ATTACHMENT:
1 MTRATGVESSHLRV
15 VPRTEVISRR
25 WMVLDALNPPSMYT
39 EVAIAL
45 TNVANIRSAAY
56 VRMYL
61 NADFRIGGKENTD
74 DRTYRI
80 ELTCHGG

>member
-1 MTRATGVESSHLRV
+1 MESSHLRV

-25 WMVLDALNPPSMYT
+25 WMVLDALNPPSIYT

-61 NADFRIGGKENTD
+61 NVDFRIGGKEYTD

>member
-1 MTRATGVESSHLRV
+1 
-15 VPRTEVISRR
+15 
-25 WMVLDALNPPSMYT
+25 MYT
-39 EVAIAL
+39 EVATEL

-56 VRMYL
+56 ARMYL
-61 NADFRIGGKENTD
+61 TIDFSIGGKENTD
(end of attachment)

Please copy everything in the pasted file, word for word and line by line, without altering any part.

1 MTRATGVESSHLRV
15 VPRTEVISRR
25 WMVLDALNPPSMYT
39 EVAIAL
45 TNVANIRSAAY
56 VRMYL
61 NADFRIGGKENTD
74 DRTYRI
80 ELTCHGG

>member
-1 MTRATGVESSHLRV
+1 MESSHLRV

-25 WMVLDALNPPSMYT
+25 WMVLDALNPPSIYT

-61 NADFRIGGKENTD
+61 NVDFRIGGKEYTD

>member
-1 MTRATGVESSHLRV
+1 
-15 VPRTEVISRR
+15 
-25 WMVLDALNPPSMYT
+25 MYT
-39 EVAIAL
+39 EVATEL

-56 VRMYL
+56 ARMYL
-61 NADFRIGGKENTD
+61 TIDFSIGGKENTD